In my opinion, I think in the Western scene, it might be more feasible and beneficial to keep the traditional Player Tags as well as using their legal names.

  8. While I think this article makes weak arguments for the points it’s trying to make, and it’s not necessarily trying to make the right points, I think many of the preceding comments are a bit harsh.

    E-sports is still in it’s infancy. Nobody knows where it’s going to go, but if you have to speculate, it makes complete sense to compare it to it’s closest relative (in this case organized sports). Where I think this article fails is that it is trying to make two completely different points, and it doesn’t even realize it… The author is trying to say 1) pro gamers should not use handles, and 2) we need to get to know our players. These are two completely different statements.

    The first mistake is that name recognition is the result of, not the cause of, traditional sport’s greater popularity. The author tries to write that little fact off. “Sure sports have been around a long time”, but that little fact blows up your whole argument if you pay any attention to it. Using it’s own failed analogy to Pro Wrestling, I’d argue Hulk Hogan or the Undertaker, are equally recognizable (at least here in the US) as many professional athletes. A name is a name and a person is a person.

    What the author is trying to say, but doesn’t actually say, is that a professionals real name might be more attractive to a larger audience because it’s more familiar. This may be true, but if Esports were being covered by a number of major media outlets that people were already watching like TV and radio, then many more people would be able to name pro gamers whether or not they went by their handles.

    There are far more obstacles in the way of Esports becoming mainstream than what we call our professionals. Howabout the massive amount of knowledge it takes to understand what’s going on in a Dota match? The most popular sports boil down pretty easily into “put ball into space”. Obviously there are incredible intricacies in every sport that make it much deeper than that, but it is easy for the uninitiated to understand. It doesn’t hurt that in most sports the players all have the same abilities and have to follow the same rules, which lowers the learning curve. There’s also the fact that despite great strides, most of the general public things computer games are for kids…

    Now I agree that using real names might make Esports seem more mature, and you can argue whether it needs to be or not, but nobody is going to give a shit what a players name is if they don’t understand the game that they play, or think that it’s a silly hobby for children…

    The “getting to know your pros” argument is also flawed, as anybody who watches player interviews knows, that these players aren’t hiding who they are. There personality on camera is not a persona, it is just them being them, which is usually an awkward introvert. Again not every player is like this, but only a few have a charisma that would engage people beyond the current community. The question is not how to make new people engage with these professionals, but why these new people should care in the first place.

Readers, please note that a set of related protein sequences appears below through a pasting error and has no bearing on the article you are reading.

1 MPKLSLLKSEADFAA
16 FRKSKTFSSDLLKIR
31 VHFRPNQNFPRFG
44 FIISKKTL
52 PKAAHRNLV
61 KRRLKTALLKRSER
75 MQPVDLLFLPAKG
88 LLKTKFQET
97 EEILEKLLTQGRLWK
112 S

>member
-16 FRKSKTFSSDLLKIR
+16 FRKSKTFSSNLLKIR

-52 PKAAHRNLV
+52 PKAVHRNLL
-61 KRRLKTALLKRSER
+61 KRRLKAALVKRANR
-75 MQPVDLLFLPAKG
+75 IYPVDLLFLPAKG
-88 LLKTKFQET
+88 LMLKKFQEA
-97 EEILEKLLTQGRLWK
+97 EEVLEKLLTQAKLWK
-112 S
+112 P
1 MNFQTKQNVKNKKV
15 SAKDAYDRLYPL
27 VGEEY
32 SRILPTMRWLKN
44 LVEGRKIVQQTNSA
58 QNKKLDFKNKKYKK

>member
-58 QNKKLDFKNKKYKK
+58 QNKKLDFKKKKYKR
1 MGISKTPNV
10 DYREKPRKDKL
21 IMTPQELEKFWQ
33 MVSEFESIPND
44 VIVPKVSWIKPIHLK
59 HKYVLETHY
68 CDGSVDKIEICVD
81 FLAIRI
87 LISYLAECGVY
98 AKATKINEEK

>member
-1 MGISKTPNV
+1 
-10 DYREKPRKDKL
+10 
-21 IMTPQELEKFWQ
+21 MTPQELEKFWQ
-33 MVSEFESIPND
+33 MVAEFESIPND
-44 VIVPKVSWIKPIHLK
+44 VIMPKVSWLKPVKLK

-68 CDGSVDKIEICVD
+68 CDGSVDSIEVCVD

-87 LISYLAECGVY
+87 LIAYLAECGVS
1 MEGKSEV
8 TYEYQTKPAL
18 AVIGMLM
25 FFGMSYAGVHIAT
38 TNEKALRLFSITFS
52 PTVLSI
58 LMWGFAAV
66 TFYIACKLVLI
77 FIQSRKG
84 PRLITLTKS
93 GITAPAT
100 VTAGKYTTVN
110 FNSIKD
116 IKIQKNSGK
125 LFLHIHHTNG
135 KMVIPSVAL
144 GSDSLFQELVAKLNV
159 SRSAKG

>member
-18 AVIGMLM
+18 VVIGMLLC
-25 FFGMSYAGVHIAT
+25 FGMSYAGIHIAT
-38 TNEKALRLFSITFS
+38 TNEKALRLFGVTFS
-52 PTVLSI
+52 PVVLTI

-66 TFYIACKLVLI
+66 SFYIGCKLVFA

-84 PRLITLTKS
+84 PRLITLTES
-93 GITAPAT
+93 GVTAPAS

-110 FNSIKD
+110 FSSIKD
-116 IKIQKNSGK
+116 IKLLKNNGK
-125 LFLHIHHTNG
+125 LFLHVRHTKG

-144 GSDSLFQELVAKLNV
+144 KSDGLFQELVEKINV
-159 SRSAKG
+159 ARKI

I think the point of the article, is that “if pro gamers become more relatable to the general public, more people will support Esports”, but that is unclear, and though it invites the analogy to real sports, doesn’t provide the facts to prove it’s validity…

    Good try and an issue that should be discussed ,but poorly executed.

  9. I’m sorry but this is just ridiculous, these usernames are exactly what the esports community needs. The multicultural nature of gaming and its ability to reach a global audience is not only assisted by the use of usernames it is boosted! As a Caucasian English person I have almost no hope of being able to pronounce Wehsing Yuen in a way that is exceptable to anyone. But having a username to use completely breaks down language barriers and allows the entire community to feel much closer. To try and abolish usernames would both disable the unity of gamers worldwide and destroy our heritage.

    I don’t mean to sound too negative, I just full heartily disagree with your entire concept and sincerely hope your suggestion never gets any traction as I would see it as the downfall of esports.

  10. Not only is this a poor and pointless suggestion, it’s also completely unfeasible. Every single pro player emerges from the community and gains a standing there before entering the pro scene. To ask every player who has aspirations of becoming a professional to use their full name would be irresponsible, never mind the fact that there are many people with the same name. These are normal people, often nerdy and introverted, who have suddenly found an unexpected source of fame. As evidenced by the gigantic backlash when Blizzard attempted to force implementation of RealID, people do not want their online personas dragged into real life affairs or vice versa. There is a healthy divide between the online and the real and it needs to be respected. In a world where privacy is more at risk than ever before, we cannot afford to jeopardize it even further for no benefit whatsoever.

    Also how the hell is how many players you can name relevant to anything? I can barely name any football, basketball, or baseball players because I couldn’t give less of a crap about those sports. Why would it be any different with games and why should anyone care in the first place?